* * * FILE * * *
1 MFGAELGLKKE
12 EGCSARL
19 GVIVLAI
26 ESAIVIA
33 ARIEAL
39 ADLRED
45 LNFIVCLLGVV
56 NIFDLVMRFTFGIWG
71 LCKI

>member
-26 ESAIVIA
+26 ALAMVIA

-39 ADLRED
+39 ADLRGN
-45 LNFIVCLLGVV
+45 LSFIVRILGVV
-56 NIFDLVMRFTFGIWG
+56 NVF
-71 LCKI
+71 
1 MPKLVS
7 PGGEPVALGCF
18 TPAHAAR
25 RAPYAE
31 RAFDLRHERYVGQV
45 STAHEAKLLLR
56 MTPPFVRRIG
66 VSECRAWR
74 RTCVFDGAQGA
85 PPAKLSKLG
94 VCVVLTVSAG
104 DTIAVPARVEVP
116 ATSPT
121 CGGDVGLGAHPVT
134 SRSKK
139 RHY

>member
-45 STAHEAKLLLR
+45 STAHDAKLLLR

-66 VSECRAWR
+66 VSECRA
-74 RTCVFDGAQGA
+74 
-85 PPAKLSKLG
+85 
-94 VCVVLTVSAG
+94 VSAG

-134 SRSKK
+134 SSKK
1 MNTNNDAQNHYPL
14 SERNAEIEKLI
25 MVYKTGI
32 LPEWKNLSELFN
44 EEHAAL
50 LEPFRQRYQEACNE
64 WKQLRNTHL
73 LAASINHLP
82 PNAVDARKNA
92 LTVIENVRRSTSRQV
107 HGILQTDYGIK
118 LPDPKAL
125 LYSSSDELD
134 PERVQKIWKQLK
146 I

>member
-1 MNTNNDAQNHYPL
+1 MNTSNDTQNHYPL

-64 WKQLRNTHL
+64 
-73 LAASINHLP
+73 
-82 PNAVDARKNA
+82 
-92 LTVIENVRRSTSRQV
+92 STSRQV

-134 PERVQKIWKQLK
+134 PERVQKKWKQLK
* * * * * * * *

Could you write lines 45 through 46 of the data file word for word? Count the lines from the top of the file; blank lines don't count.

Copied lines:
+85 
-94 VCVVLTVSAG